the BasementArtsProject // an interview with a curator // Bruce Davies
[C] So you’ve been in Leeds the better part of two decades, would you say during this time that the actual art itself has changed in terms what people are making? Has the art adapted with the times and the spaces now available?
[BD] Because of the nature of temporary spaces, artists are always having to adapt their ideas, their styles, their ways of working to every single space they use. Most will never have the luxury of a completely blank space, white walls, shadow gaps, and nicely polished floors to work on. Equally, that can just be as intimidating as being given a cellar like our spaces.
I think my space, for instance, quite a few artists that have worked in it would say its adaptable. It mutates with the work that goes in there. So often I meet artists and have conversations with them, show them the basement, it's different from looking online. It’s an unconverted basement. There’re brick walls, plaster peeling off, it's crumbly, it's dusty, it's damp in the corners and people coming who want something more traditional… I mean I’ve only ever had one person come in and be put off by that. I mean, that was probably to do with the fact that it was works on paper, all of which were framed, all of which were on paper. Its damp down there, the humidity and stuff will affect that work.
A lot of people, even those who do work on paper go down and say ‘oh, I’ll just adapt what I do’ and will then redesign their ideas around the knowledge of the space like a creative constraint. One of the benefits of that, I mean, we’ve been doing it almost eight years now and I can honestly say, I think other people would agree with me when I say this, I can’t ever think of two exhibits which have felt like a re-tread of something which has happened there before, even though it’s the same space being used over and over again. People just adapt it in different ways, even to the point the same artists will use it a different way a second time. There are couple of artists I’ve done a couple of exhibits with now, two or three, and each time they’ve used it it’s been completely different.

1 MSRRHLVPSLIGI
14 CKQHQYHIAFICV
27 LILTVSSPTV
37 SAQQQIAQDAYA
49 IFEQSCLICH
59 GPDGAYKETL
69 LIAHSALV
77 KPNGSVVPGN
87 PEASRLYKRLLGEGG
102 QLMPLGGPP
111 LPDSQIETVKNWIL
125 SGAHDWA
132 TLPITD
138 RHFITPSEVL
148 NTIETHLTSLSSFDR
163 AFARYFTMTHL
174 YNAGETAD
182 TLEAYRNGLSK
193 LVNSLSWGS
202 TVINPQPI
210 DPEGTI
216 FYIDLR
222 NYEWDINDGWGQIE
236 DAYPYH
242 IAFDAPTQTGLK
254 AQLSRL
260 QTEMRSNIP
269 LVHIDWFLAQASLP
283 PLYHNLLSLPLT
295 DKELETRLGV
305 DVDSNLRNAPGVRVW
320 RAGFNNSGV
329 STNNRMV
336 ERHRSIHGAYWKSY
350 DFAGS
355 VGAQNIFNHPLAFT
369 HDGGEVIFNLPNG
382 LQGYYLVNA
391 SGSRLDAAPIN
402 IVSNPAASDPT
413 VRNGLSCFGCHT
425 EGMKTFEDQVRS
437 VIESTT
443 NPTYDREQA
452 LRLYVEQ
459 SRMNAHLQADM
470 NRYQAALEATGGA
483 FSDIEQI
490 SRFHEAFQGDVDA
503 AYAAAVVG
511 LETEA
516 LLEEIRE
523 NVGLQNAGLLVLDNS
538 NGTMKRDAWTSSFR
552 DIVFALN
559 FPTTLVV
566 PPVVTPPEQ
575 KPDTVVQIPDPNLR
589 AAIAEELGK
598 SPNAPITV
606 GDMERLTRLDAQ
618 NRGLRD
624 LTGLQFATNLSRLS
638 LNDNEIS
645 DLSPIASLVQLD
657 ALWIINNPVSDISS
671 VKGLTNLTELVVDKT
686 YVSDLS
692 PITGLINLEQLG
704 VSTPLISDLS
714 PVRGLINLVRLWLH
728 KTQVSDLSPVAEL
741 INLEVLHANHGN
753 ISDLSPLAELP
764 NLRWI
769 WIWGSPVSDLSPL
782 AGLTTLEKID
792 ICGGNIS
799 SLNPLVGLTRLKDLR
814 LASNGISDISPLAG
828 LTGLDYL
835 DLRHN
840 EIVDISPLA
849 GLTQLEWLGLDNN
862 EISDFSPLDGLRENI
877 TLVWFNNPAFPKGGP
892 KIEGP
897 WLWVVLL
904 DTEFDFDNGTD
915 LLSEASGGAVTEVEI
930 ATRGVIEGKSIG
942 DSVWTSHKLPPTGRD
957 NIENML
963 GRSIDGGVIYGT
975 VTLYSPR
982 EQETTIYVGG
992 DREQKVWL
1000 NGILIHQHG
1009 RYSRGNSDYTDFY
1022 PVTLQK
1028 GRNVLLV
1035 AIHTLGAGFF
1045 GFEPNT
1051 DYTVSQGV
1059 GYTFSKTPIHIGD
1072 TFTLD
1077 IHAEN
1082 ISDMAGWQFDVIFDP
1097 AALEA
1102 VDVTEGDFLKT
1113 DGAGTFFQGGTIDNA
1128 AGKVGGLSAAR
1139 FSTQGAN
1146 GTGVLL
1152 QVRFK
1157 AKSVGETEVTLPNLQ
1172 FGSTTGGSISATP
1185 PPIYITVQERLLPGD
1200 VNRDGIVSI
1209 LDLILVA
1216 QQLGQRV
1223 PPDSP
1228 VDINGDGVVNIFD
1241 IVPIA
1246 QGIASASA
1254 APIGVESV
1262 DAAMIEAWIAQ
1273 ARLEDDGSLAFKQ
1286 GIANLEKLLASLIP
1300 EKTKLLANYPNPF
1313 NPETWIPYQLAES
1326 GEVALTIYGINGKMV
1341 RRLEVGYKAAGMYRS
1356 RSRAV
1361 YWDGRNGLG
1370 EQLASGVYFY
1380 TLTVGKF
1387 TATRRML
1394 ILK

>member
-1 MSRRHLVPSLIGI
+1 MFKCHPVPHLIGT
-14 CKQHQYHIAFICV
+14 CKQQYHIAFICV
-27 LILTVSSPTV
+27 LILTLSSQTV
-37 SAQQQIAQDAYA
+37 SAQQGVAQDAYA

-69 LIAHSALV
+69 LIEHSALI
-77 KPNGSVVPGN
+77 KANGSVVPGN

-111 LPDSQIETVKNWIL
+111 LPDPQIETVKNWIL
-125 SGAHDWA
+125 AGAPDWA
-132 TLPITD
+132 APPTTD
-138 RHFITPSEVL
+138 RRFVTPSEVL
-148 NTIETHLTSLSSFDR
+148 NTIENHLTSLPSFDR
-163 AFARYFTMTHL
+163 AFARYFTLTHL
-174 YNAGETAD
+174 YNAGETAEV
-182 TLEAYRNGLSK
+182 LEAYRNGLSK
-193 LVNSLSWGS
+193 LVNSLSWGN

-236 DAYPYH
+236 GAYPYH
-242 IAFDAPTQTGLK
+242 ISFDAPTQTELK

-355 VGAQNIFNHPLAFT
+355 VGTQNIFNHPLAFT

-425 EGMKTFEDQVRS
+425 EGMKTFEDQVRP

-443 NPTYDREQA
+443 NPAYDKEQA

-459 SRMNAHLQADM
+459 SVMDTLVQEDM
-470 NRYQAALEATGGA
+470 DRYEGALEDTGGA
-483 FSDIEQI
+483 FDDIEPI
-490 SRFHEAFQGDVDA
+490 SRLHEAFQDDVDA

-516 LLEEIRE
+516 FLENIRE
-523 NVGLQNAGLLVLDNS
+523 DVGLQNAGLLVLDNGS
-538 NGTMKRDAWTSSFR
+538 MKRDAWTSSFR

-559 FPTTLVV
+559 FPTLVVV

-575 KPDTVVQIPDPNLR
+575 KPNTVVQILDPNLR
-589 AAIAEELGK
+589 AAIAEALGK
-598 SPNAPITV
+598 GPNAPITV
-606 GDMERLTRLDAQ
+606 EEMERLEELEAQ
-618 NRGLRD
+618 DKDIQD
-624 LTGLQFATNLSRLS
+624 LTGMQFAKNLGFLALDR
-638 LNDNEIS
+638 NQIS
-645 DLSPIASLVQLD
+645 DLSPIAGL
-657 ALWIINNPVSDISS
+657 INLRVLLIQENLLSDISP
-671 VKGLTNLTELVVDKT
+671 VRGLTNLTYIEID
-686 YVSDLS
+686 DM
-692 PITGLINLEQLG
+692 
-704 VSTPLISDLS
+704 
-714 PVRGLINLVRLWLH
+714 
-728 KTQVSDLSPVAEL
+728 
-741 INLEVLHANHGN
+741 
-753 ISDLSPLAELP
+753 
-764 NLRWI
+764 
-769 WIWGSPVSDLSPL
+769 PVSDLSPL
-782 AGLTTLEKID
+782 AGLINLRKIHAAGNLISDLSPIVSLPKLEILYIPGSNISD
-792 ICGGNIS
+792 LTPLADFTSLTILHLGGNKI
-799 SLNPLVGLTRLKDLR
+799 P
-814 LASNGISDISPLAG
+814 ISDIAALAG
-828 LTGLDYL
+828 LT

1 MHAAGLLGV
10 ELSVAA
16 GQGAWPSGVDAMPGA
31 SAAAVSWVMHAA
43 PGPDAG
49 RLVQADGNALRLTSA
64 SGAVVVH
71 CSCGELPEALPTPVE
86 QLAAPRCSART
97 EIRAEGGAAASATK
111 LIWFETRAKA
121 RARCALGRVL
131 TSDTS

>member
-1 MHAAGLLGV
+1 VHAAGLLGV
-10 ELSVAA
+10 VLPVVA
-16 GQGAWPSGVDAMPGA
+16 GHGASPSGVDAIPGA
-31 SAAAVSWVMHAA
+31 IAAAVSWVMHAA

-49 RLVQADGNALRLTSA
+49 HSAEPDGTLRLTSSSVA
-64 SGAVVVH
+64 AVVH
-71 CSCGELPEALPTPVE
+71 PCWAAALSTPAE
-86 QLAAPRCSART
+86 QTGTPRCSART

[C] You talk about using a basement as an exhibition space, it’s this kind of sub-culture, there’s an identity. What was and is the purpose of this?
[BD] I mean, the purpose of using the space that we do is the fact that it’s my home, so I live there, I actually own the place. I had the space at the bottom of the house which I use to just dump things in. For the first two or three years of doing exhibits down there you couldn’t really access the back half of it as most of it was just full of junk. Over the years we’ve cleared it out and the exhibitions have just become bigger and bigger. The space has become usable, more flexible, more adaptable.
The other reason of doing it there, ownership is a big part of it. Unlike a lot of other places, we don’t have to worry about what we do to the space. As long as it doesn’t get damaged to the point at which it damages our house it’s okay. It means we don’t place any constraints outside of that on what people do. We had an exhibition down there with five kilograms of glitter, there wouldn’t be possible elsewhere. There’s more freedom for the artist, we want them to get as close to the vision they have for their work in the space that is available to them.
Also, at the time of starting it there weren’t a great number of places to do things. I used to run a collective of about 20 people and after two years of doing exhibition after exhibition it was like ‘ummm, we’ve kind of done all we can with the spaces we can get hold of, we’re starting to run out now, so what can we do?’. So, we started with the idea of let’s find a venue first, so we used the basement and then found the artists to populate the venue. So, instead of working with the same 18 to 20 people all the time, I’ve worked over eight years with more than 250 artists now.
[C] So, how do you find the artist? Do they approach you or do you go to them?